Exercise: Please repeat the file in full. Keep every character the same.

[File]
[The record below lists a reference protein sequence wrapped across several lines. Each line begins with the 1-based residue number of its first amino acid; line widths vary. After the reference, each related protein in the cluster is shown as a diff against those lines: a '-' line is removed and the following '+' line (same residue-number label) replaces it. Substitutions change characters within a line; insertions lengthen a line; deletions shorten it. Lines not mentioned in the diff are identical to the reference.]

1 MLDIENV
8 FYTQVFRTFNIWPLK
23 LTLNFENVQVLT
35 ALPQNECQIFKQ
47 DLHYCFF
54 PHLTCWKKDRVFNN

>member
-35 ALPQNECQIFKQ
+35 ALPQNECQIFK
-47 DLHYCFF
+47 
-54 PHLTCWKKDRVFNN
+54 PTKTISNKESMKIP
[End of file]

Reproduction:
[The record below lists a reference protein sequence wrapped across several lines. Each line begins with the 1-based residue number of its first amino acid; line widths vary. After the reference, each related protein in the cluster is shown as a diff against those lines: a '-' line is removed and the following '+' line (same residue-number label) replaces it. Substitutions change characters within a line; insertions lengthen a line; deletions shorten it. Lines not mentioned in the diff are identical to the reference.]

1 MLDIENV
8 FYTQVFRTFNIWPLK
23 LTLNFENVQVLT
35 ALPQNECQIFKQ
47 DLHYCFF
54 PHLTCWKKDRVFNN

>member
-35 ALPQNECQIFKQ
+35 ALPQNECQIFK
-47 DLHYCFF
+47 
-54 PHLTCWKKDRVFNN
+54 PTKTISNKESMKIP